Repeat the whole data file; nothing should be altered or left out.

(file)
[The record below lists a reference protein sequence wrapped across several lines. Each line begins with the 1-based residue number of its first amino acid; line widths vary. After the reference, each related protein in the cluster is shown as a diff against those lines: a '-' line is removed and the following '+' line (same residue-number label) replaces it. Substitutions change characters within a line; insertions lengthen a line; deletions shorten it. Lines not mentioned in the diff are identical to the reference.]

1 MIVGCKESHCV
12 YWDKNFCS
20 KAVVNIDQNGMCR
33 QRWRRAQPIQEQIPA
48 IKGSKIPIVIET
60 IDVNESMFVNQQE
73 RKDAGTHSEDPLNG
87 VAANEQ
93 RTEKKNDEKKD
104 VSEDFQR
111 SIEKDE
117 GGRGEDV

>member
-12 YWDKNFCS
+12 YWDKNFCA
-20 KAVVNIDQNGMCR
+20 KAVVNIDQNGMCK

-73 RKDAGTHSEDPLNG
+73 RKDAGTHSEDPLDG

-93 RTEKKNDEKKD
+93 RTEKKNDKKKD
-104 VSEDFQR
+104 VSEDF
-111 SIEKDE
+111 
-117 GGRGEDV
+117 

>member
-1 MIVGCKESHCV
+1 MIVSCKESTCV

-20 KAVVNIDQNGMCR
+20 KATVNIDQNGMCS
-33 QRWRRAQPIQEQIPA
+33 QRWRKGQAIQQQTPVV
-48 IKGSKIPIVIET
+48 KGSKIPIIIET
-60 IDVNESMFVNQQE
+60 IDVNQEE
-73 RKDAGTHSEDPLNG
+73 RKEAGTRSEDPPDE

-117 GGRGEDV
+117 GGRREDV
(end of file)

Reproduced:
[The record below lists a reference protein sequence wrapped across several lines. Each line begins with the 1-based residue number of its first amino acid; line widths vary. After the reference, each related protein in the cluster is shown as a diff against those lines: a '-' line is removed and the following '+' line (same residue-number label) replaces it. Substitutions change characters within a line; insertions lengthen a line; deletions shorten it. Lines not mentioned in the diff are identical to the reference.]

1 MIVGCKESHCV
12 YWDKNFCS
20 KAVVNIDQNGMCR
33 QRWRRAQPIQEQIPA
48 IKGSKIPIVIET
60 IDVNESMFVNQQE
73 RKDAGTHSEDPLNG
87 VAANEQ
93 RTEKKNDEKKD
104 VSEDFQR
111 SIEKDE
117 GGRGEDV

>member
-12 YWDKNFCS
+12 YWDKNFCA
-20 KAVVNIDQNGMCR
+20 KAVVNIDQNGMCK

-73 RKDAGTHSEDPLNG
+73 RKDAGTHSEDPLDG

-93 RTEKKNDEKKD
+93 RTEKKNDKKKD
-104 VSEDFQR
+104 VSEDF
-111 SIEKDE
+111 
-117 GGRGEDV
+117 

>member
-1 MIVGCKESHCV
+1 MIVSCKESTCV

-20 KAVVNIDQNGMCR
+20 KATVNIDQNGMCS
-33 QRWRRAQPIQEQIPA
+33 QRWRKGQAIQQQTPVV
-48 IKGSKIPIVIET
+48 KGSKIPIIIET
-60 IDVNESMFVNQQE
+60 IDVNQEE
-73 RKDAGTHSEDPLNG
+73 RKEAGTRSEDPPDE

-117 GGRGEDV
+117 GGRREDV